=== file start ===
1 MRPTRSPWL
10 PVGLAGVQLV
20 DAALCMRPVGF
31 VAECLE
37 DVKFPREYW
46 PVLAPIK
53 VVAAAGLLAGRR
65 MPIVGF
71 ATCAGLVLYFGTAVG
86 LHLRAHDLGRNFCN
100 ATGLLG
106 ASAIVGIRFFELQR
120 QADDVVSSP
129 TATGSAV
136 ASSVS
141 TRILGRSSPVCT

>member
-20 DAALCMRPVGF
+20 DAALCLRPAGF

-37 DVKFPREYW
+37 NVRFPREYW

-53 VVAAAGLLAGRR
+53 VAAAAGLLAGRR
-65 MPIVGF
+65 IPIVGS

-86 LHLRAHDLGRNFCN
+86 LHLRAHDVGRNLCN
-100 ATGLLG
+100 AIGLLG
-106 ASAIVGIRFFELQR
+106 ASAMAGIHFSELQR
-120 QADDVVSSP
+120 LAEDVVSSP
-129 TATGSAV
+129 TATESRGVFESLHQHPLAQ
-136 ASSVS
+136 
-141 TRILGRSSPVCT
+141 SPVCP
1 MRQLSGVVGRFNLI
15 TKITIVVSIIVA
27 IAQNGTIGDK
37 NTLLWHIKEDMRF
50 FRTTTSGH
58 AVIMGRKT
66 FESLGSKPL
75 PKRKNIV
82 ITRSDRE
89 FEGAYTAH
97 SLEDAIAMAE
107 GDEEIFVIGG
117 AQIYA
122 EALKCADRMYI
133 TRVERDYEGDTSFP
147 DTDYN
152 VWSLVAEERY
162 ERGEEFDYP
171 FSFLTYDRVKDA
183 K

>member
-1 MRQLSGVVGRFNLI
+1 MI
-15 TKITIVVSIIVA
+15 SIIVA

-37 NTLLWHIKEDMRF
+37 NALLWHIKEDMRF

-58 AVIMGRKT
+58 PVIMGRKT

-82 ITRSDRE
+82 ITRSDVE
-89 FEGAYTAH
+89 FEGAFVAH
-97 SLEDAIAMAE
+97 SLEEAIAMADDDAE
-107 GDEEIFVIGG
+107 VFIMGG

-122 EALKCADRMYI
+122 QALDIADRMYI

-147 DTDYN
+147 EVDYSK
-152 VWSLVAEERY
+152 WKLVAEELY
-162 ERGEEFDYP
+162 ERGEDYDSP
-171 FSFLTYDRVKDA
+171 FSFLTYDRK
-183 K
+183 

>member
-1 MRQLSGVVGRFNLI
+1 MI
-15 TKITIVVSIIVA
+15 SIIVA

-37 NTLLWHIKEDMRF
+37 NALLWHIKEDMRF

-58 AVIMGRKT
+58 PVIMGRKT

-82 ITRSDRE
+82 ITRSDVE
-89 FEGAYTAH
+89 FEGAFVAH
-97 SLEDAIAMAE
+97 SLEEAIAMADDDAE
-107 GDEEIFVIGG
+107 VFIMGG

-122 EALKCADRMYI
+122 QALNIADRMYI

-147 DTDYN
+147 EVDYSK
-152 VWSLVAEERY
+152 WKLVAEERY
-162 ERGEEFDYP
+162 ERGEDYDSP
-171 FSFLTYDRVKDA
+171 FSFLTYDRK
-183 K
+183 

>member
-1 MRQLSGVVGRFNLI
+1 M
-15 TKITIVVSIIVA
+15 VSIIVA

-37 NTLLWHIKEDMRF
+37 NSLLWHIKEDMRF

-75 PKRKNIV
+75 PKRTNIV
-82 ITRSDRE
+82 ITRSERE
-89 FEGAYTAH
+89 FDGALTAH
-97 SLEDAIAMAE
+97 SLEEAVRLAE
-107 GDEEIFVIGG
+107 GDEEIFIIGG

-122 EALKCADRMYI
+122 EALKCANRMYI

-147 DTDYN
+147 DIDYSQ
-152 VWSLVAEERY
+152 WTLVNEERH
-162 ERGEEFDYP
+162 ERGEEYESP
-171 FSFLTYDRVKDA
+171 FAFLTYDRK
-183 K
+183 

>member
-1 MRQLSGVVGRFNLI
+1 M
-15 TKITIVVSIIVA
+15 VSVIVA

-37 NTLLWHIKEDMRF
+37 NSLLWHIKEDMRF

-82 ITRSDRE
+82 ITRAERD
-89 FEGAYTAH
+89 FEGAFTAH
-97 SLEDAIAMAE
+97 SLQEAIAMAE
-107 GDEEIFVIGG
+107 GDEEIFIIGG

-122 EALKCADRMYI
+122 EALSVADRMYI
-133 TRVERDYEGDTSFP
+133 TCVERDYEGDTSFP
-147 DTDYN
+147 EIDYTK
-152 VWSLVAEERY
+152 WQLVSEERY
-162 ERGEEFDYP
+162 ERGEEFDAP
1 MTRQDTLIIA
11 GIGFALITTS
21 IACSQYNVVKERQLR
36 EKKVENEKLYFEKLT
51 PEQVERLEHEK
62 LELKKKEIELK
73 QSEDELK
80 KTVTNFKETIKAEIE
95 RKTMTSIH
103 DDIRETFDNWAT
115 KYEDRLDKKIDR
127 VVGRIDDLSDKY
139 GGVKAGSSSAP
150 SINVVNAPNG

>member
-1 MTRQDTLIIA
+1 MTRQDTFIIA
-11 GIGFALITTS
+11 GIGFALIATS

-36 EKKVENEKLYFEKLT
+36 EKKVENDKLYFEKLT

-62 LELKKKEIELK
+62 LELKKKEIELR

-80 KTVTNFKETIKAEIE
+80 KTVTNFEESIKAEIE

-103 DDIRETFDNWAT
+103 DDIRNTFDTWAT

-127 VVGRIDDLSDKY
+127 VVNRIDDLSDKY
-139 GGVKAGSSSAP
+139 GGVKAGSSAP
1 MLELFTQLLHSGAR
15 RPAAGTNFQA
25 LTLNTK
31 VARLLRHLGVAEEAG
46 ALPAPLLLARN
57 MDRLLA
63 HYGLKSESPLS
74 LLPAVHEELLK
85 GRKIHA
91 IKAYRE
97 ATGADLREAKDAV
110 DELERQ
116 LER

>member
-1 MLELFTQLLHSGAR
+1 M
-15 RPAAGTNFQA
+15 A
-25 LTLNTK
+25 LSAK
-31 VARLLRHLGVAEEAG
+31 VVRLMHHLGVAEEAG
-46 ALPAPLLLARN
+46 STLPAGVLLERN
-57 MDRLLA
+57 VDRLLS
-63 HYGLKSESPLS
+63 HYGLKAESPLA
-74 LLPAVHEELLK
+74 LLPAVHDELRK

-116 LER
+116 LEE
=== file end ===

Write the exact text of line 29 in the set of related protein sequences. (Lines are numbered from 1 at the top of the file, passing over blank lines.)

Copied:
+100 AIGLLG